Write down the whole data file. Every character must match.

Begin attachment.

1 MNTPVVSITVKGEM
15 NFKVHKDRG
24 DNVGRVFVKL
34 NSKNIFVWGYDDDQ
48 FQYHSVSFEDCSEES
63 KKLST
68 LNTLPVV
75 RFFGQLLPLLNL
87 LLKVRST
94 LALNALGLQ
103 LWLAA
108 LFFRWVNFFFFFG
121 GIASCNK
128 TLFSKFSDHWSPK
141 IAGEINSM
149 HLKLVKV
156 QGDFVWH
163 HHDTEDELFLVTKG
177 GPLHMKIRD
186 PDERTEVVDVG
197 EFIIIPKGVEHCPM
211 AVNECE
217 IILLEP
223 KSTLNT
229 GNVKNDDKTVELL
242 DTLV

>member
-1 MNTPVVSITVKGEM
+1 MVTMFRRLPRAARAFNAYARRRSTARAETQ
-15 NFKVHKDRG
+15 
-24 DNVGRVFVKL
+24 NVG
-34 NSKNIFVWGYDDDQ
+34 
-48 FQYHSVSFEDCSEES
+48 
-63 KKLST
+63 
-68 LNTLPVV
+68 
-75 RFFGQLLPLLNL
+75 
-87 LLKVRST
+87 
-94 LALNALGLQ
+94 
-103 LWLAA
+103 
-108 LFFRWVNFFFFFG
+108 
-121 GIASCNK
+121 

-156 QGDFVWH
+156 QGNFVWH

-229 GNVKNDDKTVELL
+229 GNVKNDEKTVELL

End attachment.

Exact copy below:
1 MNTPVVSITVKGEM
15 NFKVHKDRG
24 DNVGRVFVKL
34 NSKNIFVWGYDDDQ
48 FQYHSVSFEDCSEES
63 KKLST
68 LNTLPVV
75 RFFGQLLPLLNL
87 LLKVRST
94 LALNALGLQ
103 LWLAA
108 LFFRWVNFFFFFG
121 GIASCNK
128 TLFSKFSDHWSPK
141 IAGEINSM
149 HLKLVKV
156 QGDFVWH
163 HHDTEDELFLVTKG
177 GPLHMKIRD
186 PDERTEVVDVG
197 EFIIIPKGVEHCPM
211 AVNECE
217 IILLEP
223 KSTLNT
229 GNVKNDDKTVELL
242 DTLV

>member
-1 MNTPVVSITVKGEM
+1 MVTMFRRLPRAARAFNAYARRRSTARAETQ
-15 NFKVHKDRG
+15 
-24 DNVGRVFVKL
+24 NVG
-34 NSKNIFVWGYDDDQ
+34 
-48 FQYHSVSFEDCSEES
+48 
-63 KKLST
+63 
-68 LNTLPVV
+68 
-75 RFFGQLLPLLNL
+75 
-87 LLKVRST
+87 
-94 LALNALGLQ
+94 
-103 LWLAA
+103 
-108 LFFRWVNFFFFFG
+108 
-121 GIASCNK
+121 

-156 QGDFVWH
+156 QGNFVWH

-229 GNVKNDDKTVELL
+229 GNVKNDEKTVELL